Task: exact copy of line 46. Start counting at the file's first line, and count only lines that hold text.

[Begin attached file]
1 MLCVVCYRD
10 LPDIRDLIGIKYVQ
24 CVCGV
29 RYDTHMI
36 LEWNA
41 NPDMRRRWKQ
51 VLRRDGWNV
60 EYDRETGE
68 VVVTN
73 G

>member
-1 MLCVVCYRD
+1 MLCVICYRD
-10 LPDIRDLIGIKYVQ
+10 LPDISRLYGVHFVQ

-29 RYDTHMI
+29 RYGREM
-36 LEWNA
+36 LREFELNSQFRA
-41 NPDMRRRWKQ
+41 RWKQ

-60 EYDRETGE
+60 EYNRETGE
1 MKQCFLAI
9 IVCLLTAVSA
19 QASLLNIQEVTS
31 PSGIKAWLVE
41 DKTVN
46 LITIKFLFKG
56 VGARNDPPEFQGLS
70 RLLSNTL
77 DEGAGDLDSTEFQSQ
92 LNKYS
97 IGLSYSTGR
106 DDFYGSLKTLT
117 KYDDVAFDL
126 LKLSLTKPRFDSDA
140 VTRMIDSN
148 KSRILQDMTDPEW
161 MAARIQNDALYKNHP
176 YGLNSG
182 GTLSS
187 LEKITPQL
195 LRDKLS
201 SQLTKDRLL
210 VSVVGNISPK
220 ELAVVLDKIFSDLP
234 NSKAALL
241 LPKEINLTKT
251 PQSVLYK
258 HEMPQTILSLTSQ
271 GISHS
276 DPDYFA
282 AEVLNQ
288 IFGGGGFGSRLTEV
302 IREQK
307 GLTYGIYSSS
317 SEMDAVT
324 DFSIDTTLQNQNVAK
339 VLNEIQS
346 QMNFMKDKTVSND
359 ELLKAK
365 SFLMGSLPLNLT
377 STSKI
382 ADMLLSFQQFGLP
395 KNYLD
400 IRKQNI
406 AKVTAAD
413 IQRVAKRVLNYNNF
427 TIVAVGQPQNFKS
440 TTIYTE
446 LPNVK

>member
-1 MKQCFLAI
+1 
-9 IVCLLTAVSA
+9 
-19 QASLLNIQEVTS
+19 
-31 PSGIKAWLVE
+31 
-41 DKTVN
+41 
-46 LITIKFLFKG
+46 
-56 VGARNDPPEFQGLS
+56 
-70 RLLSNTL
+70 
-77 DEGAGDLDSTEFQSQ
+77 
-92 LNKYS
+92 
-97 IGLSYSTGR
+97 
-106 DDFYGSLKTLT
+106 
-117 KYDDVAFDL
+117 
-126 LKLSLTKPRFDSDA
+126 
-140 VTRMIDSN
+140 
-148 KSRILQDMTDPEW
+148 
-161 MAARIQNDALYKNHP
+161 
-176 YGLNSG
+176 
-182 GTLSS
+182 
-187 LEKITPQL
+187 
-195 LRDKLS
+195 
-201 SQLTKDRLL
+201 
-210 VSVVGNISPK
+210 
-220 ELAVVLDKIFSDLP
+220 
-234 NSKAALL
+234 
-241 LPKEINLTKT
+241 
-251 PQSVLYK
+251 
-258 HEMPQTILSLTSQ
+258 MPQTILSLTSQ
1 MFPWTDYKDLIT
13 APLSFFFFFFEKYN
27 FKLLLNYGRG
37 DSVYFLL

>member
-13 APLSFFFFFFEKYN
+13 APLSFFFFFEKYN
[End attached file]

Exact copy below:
210 VSVVGNISPK